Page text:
From VOA Learning English, this is the Agriculture Report.
Regulators in the United States are asking companies that make antibiotic drugs to tell farmers to stop using some of the drugs on livestock. Antibiotics are medicines use to fight bacteria and infections.
Large animal farms around the world often use small amount of antibiotics to help healthy animals grow faster with less feed. They put the antibiotics in the food and water they give to cows, chickens and pigs.
Opponents of this use of antibiotic say it adds to worldwide resistance to such drugs. Public health experts say, using an antibiotic on an animal gives bacteria the chance to built double defense against the drug. This makes antibiotics less effective when they are used to fight diseases in humans.
Last month, the U.S. Food and Drug Administration asked drug companies to voluntarily change the words on the containers of antibiotics so far use in farm animals.
Michael Taylor is the agency's Deputy Commissioner.
"With these changes, there will be fewer approved uses, and the remaining uses will be under tighter control to minimize the impact on resistance," said Taylor.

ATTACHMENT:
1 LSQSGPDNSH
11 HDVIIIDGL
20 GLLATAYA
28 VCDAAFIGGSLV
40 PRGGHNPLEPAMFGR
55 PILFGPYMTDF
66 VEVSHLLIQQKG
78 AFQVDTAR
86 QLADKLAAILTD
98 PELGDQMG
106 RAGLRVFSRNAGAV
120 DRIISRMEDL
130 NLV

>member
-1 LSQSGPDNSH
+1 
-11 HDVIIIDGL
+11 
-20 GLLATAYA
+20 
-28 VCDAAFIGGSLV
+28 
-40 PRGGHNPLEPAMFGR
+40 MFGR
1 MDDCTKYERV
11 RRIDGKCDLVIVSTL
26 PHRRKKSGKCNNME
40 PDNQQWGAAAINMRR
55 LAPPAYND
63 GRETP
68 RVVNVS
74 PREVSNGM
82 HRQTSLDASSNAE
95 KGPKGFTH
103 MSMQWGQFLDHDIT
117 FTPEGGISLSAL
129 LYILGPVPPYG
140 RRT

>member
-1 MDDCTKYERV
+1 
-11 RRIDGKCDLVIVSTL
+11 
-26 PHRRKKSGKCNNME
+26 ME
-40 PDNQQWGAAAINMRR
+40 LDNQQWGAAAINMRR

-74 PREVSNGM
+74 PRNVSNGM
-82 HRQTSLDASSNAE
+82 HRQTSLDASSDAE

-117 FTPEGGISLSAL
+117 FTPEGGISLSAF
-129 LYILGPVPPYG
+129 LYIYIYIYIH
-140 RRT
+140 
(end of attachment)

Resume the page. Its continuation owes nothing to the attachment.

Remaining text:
The decision by the FDA to ask rather than order the drug companies to make the changes has angered some activists. But the FDA said, changes would be made more quickly if it ask the drug companies to voluntarily change how they use antibiotics.
Dimitri Drekonja is a doctor with the Infectious Diseases Society of America. He supports the FDA's decision to ask for voluntary changes, but he is not sure the drug companies will do what the agency has asked.
"If this voluntary effort is taken up by the entire industry and everybody goes along with it, then it will actually be a needed first and potentially last step. Will that happen? I have my doubts," Drekonja added.
Some large drug companies have already agreed to make the changes. Liz Wagstrom is the Chief Veterinarian at the National Pork Producers Council. He says the pig farming industry is preparing for a change in the way it uses antibiotics, even it will cost some farmers money.
"We may lose some efficiency. We may have some animals that may not grow quite as quickly or take more grain to reach their full weight, " said Wagstrom.
She also says the changes may mean farmers will have more sick animals.
Doctor Drekonja says it may be difficult to measure how the new policy affects drug resistances.
"It would be great if there was sort-of like a dashboard and you could watch the needle drop in the amount of antibiotics used and then watch the next gauge, which is the national resistance and see what happens there. We don't have two simple gauges like that," Drekonja says.
He says there is a lack of good information on the amounts of antibiotics used on farms, as well as by doctors.
Some bacteria have continued to be resistant to drugs for years even after they have been banned from animal use. But doctor say they have been taking more steps to limit their use of antibiotics with humans, and they believe farmers should do the same.